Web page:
GPL Settlement: Plenty of Buzz, No Deal
Although Monsoon Multimedia intends to comply with the GNU General Public License under which it used source code from BusyBox and wishes to settle the lawsuit filed against it on BusyBox's behalf, the Software Freedom Law Center said no settlement is imminent. The suit is the first court action based on the GPL, which governs the use of open source software.
No agreement has yet been reached, said Daniel B. Ravicher, the attorney who is prosecuting the Software Freedom Law Center's case on behalf of two BusyBox plaintiffs against Monsoon.
"I can confirm that we are discussing settlement, but -- contrary to what many in the press seem to believe -- no agreement has been reached," said Ravicher.
On Monday, Monsoon Multimedia issued a statement that the company intends to fully comply with all open source software license requirements. Monsoon will make modified BusyBox source code publicly available on its Web site in the coming weeks.
Where's the Code
BusyBox's beef is that the GNU General Public License version 2 (GPLv2) requires that other parties engaged in either copying, modifying, or redistributing its software must stick to its GPL licensing rules, yet Monsoon is offering products containing BusyBox code without providing recipients with access to the source code.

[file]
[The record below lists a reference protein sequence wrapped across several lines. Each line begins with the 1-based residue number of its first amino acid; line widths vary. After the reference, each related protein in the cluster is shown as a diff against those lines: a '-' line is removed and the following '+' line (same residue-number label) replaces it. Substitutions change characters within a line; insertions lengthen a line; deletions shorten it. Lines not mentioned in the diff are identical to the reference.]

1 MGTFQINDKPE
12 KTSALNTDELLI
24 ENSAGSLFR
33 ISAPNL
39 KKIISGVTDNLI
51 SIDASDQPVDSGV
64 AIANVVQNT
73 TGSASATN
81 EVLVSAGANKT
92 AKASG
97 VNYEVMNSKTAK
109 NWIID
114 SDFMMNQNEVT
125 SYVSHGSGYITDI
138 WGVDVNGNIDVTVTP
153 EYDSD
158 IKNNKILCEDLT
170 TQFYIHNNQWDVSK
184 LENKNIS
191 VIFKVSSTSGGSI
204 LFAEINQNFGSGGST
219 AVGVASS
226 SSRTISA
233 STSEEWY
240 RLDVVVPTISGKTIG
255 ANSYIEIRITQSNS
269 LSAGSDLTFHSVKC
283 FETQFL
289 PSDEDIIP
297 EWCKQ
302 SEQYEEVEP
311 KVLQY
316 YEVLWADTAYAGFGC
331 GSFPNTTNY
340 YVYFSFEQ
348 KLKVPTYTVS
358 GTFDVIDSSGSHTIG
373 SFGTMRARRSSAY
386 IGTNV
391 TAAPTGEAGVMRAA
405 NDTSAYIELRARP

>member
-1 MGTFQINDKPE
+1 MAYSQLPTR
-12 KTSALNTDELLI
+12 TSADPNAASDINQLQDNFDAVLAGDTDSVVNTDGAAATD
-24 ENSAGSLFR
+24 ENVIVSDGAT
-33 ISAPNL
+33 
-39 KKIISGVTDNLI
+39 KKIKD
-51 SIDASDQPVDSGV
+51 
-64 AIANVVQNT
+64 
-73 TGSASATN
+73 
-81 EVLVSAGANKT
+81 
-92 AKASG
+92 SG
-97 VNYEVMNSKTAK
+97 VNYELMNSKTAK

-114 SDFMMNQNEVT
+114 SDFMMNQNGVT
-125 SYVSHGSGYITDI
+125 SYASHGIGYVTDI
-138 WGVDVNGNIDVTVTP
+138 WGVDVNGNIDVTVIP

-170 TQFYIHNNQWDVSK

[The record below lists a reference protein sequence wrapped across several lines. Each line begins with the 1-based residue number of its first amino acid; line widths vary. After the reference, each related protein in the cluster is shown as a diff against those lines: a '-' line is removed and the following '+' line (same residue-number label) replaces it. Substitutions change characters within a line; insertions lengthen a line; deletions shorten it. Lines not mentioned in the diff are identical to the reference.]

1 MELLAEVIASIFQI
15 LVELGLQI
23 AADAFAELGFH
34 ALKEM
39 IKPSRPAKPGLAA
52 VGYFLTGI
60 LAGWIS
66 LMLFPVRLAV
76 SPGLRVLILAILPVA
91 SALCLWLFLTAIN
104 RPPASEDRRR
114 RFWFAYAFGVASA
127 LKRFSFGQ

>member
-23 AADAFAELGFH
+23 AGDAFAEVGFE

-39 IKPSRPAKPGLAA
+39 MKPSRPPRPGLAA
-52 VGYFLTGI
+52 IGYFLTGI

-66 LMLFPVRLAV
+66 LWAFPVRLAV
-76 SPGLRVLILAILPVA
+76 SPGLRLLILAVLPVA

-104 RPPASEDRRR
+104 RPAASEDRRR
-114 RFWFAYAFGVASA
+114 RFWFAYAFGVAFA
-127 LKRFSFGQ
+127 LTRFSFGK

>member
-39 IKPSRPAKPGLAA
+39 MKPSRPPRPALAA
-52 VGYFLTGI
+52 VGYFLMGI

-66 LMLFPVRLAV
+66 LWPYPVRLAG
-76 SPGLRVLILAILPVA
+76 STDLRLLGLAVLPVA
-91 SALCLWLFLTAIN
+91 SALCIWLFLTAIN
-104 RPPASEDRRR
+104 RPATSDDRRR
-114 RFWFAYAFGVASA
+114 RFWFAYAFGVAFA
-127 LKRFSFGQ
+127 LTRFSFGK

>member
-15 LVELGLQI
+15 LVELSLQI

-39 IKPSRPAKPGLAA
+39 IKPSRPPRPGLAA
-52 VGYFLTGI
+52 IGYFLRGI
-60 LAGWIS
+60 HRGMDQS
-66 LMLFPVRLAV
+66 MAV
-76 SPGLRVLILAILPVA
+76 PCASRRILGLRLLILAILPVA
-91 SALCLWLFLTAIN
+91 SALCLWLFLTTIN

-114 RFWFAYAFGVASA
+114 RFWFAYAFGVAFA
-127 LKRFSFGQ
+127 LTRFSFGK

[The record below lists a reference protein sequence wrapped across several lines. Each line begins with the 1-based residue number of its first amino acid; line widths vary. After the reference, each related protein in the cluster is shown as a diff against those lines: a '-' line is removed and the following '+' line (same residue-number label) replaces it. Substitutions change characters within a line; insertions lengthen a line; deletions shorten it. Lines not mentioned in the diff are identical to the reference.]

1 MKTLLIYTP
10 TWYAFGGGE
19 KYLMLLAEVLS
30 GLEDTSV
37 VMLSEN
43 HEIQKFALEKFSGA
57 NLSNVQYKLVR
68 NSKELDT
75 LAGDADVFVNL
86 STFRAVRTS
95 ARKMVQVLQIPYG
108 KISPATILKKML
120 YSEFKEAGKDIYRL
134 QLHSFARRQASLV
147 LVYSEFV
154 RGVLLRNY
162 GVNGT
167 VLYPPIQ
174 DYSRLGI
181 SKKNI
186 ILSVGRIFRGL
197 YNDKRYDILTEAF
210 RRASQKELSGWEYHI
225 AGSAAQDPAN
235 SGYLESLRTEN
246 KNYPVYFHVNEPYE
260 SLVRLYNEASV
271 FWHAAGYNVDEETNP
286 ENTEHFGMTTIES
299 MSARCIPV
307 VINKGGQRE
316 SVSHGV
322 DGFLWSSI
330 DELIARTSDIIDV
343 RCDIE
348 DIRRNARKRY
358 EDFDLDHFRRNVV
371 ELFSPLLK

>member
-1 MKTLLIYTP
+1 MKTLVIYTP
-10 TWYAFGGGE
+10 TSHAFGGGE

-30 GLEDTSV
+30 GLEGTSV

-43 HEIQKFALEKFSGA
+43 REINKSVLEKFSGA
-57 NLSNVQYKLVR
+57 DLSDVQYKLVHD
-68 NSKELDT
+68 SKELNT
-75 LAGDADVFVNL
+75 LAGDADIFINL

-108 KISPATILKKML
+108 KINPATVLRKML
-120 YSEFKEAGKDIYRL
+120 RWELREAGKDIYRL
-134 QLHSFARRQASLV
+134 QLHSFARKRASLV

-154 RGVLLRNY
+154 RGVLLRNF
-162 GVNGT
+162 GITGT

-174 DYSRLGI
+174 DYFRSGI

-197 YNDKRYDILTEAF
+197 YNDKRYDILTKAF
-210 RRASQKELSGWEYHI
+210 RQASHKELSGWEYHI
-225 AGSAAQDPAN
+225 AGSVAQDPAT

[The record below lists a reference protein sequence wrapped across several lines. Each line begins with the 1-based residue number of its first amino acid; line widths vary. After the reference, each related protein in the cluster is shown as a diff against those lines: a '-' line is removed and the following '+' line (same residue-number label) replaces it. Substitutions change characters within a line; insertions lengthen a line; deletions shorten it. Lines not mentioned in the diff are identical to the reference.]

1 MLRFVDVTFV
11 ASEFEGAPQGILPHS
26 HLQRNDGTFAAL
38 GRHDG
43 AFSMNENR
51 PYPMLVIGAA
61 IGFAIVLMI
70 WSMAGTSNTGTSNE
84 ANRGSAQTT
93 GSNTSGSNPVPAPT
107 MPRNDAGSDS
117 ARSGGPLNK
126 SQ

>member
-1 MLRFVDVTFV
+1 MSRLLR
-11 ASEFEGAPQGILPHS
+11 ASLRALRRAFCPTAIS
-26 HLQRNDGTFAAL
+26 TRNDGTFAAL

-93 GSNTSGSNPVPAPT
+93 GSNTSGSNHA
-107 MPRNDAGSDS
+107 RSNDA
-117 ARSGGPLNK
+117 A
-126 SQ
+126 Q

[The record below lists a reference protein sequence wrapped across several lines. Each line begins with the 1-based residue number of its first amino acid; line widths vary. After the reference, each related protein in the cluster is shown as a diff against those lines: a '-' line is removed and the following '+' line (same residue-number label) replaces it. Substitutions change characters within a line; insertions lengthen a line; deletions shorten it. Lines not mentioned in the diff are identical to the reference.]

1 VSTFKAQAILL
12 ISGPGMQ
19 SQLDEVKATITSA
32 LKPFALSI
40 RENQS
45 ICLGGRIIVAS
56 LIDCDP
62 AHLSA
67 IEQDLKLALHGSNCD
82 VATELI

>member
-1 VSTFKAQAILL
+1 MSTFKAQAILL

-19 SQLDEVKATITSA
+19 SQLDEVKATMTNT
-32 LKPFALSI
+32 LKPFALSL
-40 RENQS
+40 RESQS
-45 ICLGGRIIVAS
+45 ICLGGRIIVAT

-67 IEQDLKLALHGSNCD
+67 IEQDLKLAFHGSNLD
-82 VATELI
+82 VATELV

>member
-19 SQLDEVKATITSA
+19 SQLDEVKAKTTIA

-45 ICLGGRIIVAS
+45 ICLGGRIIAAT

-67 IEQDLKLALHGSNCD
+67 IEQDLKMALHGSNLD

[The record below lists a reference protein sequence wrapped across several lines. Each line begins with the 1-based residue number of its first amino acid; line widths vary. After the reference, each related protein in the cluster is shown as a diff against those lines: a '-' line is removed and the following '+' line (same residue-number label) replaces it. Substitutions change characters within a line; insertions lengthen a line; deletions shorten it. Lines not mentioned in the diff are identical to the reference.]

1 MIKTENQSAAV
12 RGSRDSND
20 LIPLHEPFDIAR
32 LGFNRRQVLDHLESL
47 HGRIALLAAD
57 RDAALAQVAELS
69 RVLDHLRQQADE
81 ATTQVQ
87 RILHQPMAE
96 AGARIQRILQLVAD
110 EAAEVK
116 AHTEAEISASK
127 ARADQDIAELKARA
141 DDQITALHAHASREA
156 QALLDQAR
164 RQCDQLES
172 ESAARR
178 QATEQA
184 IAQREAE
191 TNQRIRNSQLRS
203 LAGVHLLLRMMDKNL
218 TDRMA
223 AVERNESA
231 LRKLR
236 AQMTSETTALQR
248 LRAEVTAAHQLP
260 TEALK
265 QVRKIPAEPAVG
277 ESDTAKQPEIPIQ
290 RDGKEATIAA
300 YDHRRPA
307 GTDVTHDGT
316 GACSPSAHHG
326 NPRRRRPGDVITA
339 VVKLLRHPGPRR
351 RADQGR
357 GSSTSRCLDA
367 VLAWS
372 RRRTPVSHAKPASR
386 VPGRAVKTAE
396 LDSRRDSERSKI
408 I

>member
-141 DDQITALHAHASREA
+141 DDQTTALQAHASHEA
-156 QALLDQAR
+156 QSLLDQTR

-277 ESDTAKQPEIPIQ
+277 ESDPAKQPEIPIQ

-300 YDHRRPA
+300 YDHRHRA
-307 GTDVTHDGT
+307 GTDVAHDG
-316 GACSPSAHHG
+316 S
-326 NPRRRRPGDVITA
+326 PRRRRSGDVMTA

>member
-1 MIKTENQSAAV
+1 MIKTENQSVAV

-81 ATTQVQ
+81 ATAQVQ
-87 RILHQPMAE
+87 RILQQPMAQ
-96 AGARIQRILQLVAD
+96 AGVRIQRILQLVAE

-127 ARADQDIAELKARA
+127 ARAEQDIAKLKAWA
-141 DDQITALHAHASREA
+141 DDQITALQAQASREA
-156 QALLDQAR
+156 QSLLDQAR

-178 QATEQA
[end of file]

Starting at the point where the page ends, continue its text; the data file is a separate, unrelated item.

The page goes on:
BusyBox is promoted as the "Swiss Army knife" of embedded Linux, and its programs have been used in numerous embedded Linux-based devices from well-known open source vendors such as developer tool provider Trolltech.
GPL as Exhibit A
The complaint filed Sept. 20 presents as "Exhibit A" the GNU GPLv2, dated 1991.
On Monday, Monsoon said it would post the code on its Web site.
"Since we intend to and always intended to comply with all open source software license requirements, we are confident that the matter will be quickly resolved," said Graham Radstone, Monsoon's chairman and chief operating officer.
Not So Fast
"Note that simply coming into compliance now is not sufficient to settle the matter, because that would mean anyone can violate the license until caught, because the only punishment would be to come into compliance," Ravicher said.
He declined to discuss details about what actions the clients additionally seek, however. "Hopefully we'll be able to shed light on that if/when we do reach an agreement," he stated.